A new wave of BitPaymer Ransomware attack several MSSP based companies in Spain through compromised websites, and it’s using various other malware interaction before infecting the company network.
Before the original BitPaymer ransomware attack takes place, threat actors initially infect the victims with a different type of malware such as Azorult, Chthonic, Dridex.
Last 2 years, ransomware attacks are dramatically increased, and more ransomware threats are attacking the high-value targets in all kinds of sectors.
Researchers observed that the attackers using some of the old TTPs that observed a year back, and now use additional methods such as privilege escalation, lateral movement, and internal reconnaissance.
BitPaymer Ransomware Infection Process
The initial stage of infection starts with a malicious URL that pointed to the fake or compromised websites, and in some cases, it pointed to the legitimate website by using a pay-per-install service.
Attackers trick the victims using social engineering techniques to download the desired application to drop the next stage of malware to start the first level of infection.
Malware includes Azorult, Chthonic, Dridex that allows an attacker to gain remote access and drop further exploits such as additional malware and post-exploitation tools.
According to Mcafee analysis, “For quite some time now, Dridex’s behavior has changed from its original form. Less Dridex installs are linked to stealing banking info and more Dridex infections are becoming a precursor to a targeted ransomware attack.”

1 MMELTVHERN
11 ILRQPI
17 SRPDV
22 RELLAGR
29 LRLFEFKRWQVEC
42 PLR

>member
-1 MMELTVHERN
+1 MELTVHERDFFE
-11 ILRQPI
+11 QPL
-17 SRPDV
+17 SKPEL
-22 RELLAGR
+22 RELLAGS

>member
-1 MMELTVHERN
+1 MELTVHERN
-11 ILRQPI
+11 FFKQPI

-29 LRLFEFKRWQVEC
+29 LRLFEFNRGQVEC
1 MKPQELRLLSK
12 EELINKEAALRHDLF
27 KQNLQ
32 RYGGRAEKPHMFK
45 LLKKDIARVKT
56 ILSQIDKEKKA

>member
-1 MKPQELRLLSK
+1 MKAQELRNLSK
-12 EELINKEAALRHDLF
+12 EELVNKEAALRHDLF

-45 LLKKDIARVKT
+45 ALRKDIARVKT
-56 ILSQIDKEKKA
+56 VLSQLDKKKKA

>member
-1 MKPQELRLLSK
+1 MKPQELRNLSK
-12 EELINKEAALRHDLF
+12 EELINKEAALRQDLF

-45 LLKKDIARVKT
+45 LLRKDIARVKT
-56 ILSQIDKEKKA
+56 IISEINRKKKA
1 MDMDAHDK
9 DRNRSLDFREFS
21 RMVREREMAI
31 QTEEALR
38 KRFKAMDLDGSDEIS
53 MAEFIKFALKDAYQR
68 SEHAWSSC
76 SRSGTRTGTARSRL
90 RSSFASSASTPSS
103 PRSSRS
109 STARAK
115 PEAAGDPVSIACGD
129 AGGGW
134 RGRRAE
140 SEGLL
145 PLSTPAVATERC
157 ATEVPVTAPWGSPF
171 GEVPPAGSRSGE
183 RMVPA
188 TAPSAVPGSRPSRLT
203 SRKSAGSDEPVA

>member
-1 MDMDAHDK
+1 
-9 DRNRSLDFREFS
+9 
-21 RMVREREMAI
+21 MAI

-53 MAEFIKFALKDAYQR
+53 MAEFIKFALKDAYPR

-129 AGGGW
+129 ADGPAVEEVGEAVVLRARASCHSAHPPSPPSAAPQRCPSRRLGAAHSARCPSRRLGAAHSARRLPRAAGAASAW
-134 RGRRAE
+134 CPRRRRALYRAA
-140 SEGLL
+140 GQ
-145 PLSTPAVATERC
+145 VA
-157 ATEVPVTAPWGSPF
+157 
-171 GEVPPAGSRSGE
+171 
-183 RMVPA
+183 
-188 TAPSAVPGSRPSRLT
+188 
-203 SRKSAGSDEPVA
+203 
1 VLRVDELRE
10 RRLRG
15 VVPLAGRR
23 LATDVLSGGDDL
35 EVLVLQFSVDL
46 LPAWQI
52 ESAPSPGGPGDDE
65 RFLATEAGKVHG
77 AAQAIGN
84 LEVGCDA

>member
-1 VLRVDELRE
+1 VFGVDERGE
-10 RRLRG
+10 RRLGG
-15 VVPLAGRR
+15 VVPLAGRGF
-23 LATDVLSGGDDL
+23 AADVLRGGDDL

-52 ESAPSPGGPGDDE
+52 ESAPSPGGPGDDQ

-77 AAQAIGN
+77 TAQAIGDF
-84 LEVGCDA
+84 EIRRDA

Once the malware infects the multiple machines, it collects as many credentials and also threat actors using a post-exploitation tool called Mimikatz to credentials and re-use them internally to execute additional software in the Active Directory servers or other machines inside the network.
Mimikatz is wide used post-exploitation tool, and it observed that the use of at least 20 different threat actors for various attacks.
Attackers also using a PowerShell script to automate certain things and used to find specific folders inside the infected systems.
After collecting enough high privileged accounts, and gained control over the Active Directory, then they start to distribute and execute the ransomware in the complete network.
“The actors behind BitPaymer invest time to know their victims and build a custom binary for each which includes the leet-speek name of the victim as the file extension for the encrypted files, i.e. “financials.<name_of_victim>”. Mark Rivero from Mcafee said.
Companies must not ignore indicators of activity from malware like Dridex, Azorult or NetSupport; they could be a first indicator of other malicious activity to follow.
Researchers unclear about how the fake link arrived to the victims, but most likely SPAM campaigns were most likely used to deliver the malware.
It worth mention that, last month BitPaymer Ransomware exploit Apple iTunes for Windows Zero-day to attacker public and private sectors across the U.S.
You can also read the complete Ransomware Attack Response and Mitigation Checklist.